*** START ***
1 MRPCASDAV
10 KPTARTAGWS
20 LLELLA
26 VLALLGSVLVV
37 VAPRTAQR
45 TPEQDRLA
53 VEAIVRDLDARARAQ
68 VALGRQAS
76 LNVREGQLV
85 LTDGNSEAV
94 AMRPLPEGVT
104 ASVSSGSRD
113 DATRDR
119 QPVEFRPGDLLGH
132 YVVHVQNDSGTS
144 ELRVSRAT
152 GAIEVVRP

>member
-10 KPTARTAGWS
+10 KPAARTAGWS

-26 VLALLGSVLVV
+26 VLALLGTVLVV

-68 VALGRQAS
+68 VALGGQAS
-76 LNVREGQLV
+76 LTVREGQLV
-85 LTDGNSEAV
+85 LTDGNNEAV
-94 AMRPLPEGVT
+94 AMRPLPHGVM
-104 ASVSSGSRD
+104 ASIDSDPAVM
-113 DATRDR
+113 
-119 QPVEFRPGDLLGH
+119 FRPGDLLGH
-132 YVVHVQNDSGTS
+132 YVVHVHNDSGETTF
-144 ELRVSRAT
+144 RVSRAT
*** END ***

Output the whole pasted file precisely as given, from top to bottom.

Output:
1 MRPCASDAV
10 KPTARTAGWS
20 LLELLA
26 VLALLGSVLVV
37 VAPRTAQR
45 TPEQDRLA
53 VEAIVRDLDARARAQ
68 VALGRQAS
76 LNVREGQLV
85 LTDGNSEAV
94 AMRPLPEGVT
104 ASVSSGSRD
113 DATRDR
119 QPVEFRPGDLLGH
132 YVVHVQNDSGTS
144 ELRVSRAT
152 GAIEVVRP

>member
-10 KPTARTAGWS
+10 KPAARTAGWS

-26 VLALLGSVLVV
+26 VLALLGTVLVV

-68 VALGRQAS
+68 VALGGQAS
-76 LNVREGQLV
+76 LTVREGQLV
-85 LTDGNSEAV
+85 LTDGNNEAV
-94 AMRPLPEGVT
+94 AMRPLPHGVM
-104 ASVSSGSRD
+104 ASIDSDPAVM
-113 DATRDR
+113 
-119 QPVEFRPGDLLGH
+119 FRPGDLLGH
-132 YVVHVQNDSGTS
+132 YVVHVHNDSGETTF
-144 ELRVSRAT
+144 RVSRAT